For those who grew up in the digital age, typewriters may seem all but extinct, a relic of a past era. But at one time, typewriters were as revolutionary and cutting edge as the latest laptop technology. The earliest progenitors of the typewriter believed they were creating a writing device only for the blind. They didn't foresee typewriters being needed by those who could see; after all, what were pens for?


Like most inventions, the creation of the typewriter wasn't a singular event; historians estimate that the typewriter was invented as many as fifty-two times. They were fashioned in every size and shape one could think of. An early model stood nearly eight feet tall. In the beginning, they didn't even contain keyboards or ribbons. Those modifications came much later.

Perhaps no one person had as much influence over the practical marketing of the typewriter than Christopher Latham Sholes, a printer, newspaper publisher, and politician from Milwaukee. Originally attempting to create an automatic paginator, Sholes switched to improving the typewriter after seeing it advertised in Scientific American.

Sholes typewriter, 1873 Sholes saw a common problem in the early models: the type bars, which were set alphabetically, would often jam because they were so slow to reset.

To troubleshoot this, he researched which letters were most commonly used and (possibly with input from telegraph operators) spread the most commonly used pairs out on the keyboard. He went through a number of designs before settling on a four-row arrangement in 1870 that had numbers in the top row, followed by vowels and punctuation and then the rest of the alphabet randomized on the next two rows. Sholes' backer, James Densmore, sold manufacturing rights to The Remington Arms Company who, after some more tinkering with the keyboard, launched their new product in 1873 to an American public in the midst of Reconstruction after the Civil War, when rifles were in less demand. Everyone was looking for the next big thing, and the typewriter happily filled that void. The machines sold spectacularly well.

The keyboard of the 1873 model resembled the QWERTY keyboard of today but with some subtle differences:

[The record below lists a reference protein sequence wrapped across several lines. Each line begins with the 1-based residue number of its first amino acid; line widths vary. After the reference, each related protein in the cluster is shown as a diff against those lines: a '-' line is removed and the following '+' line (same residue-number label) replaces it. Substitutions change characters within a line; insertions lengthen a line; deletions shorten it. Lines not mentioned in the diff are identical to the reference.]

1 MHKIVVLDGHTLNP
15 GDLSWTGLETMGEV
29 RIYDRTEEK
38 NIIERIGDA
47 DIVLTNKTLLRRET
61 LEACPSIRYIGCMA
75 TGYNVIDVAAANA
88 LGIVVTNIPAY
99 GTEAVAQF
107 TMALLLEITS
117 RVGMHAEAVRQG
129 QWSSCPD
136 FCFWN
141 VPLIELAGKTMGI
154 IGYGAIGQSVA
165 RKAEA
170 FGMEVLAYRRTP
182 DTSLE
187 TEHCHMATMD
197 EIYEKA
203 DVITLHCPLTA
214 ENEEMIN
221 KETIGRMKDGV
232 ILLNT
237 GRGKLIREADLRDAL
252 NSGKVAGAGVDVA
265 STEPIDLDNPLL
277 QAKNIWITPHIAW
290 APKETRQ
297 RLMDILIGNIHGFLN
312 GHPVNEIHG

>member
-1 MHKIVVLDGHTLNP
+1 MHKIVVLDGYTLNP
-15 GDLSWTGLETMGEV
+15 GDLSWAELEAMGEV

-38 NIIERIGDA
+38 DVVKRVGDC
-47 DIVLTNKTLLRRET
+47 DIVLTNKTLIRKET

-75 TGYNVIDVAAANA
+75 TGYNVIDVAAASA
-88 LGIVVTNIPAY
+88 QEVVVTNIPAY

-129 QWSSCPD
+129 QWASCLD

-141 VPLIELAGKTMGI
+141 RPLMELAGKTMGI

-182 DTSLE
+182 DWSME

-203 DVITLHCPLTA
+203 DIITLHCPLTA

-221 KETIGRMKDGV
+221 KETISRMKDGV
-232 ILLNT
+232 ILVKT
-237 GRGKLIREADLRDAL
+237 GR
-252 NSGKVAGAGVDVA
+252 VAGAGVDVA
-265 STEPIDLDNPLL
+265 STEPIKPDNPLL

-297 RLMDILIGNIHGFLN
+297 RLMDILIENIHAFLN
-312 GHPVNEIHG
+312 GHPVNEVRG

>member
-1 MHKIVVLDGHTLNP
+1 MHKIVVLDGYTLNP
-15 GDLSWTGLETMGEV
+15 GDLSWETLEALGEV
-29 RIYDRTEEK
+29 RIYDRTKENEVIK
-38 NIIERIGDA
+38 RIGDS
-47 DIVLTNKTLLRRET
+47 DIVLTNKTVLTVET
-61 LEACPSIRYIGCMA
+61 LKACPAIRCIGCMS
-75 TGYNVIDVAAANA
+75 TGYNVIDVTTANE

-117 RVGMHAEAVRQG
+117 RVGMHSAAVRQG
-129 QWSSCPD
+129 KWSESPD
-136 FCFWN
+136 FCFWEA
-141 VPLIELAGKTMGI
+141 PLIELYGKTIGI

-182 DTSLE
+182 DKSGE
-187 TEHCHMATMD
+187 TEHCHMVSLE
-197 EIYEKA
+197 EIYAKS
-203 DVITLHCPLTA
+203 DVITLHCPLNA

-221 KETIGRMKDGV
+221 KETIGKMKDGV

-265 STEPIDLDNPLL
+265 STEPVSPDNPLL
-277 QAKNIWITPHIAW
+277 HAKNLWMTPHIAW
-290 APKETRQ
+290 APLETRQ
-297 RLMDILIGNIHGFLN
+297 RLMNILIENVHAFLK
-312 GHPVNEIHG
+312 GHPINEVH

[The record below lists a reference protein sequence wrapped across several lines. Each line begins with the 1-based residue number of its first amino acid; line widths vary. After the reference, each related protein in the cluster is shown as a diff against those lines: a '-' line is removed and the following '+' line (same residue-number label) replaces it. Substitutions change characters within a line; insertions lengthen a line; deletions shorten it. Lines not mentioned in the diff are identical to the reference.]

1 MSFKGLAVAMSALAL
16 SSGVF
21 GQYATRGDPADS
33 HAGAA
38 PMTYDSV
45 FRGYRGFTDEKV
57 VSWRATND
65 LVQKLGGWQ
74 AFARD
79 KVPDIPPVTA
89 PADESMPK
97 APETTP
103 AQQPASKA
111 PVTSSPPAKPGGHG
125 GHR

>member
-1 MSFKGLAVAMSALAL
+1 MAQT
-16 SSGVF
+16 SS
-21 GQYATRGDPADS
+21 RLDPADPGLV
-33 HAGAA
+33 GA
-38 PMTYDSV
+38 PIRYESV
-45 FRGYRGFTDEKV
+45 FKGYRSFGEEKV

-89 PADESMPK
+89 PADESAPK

2 3 4 5 6 7 8 9 - ,
Q W E . T Y I U O P
Z S D F G H J K L M
A X & C V B N ? ; R

Five years later, in 1878, the company brought out the Remington No. 2 which was the first to have the QWERTY layout and the first with a shift key so as to be able to type both upper and lower case letters. But there were still some notable differences to modern keyboards including the absence of a numeral 1 on the keyboard (lower case L sufficed) and a limited range of punctuation marks so that, for example, to create an exclamation point, the typist would type an apostrophe and period in the same space.

Today, the QWERTY keyboard allows typists to crank our hundreds of words per minute. At the time of its creation though, the QWERTY keyboard was actually less efficient than handwriting. Sholes himself never foresaw that typing would ever become faster than that trusted method.

Throughout its long history, the typewriter has been favored by some of the most iconic authors of our age, and has produced some of the most classic literary works of all time. In 1904, Mark Twain claimed that Tom Sawyer was the first manuscript to ever be fully typed. L. Frank Baum, Ernest Hemingway, Maya Angelou, Agatha Christie, and Douglas Adams are just a few of the authors who all had typewriters they favored.


This article by Matt Grant first ran as background reading to BookBrowse's review of Uncommon Type by Tom Hanks. Hanks' first short story collection puts his love for typewriters on display; he has a personal collection of over one hundred machines, made up of nearly every make and model ever put on the market.

Picture of the Sholes typewriter by George Iles from Buffalo History Museum. You can see the beginnings of the QWERTY arrangement in this design.

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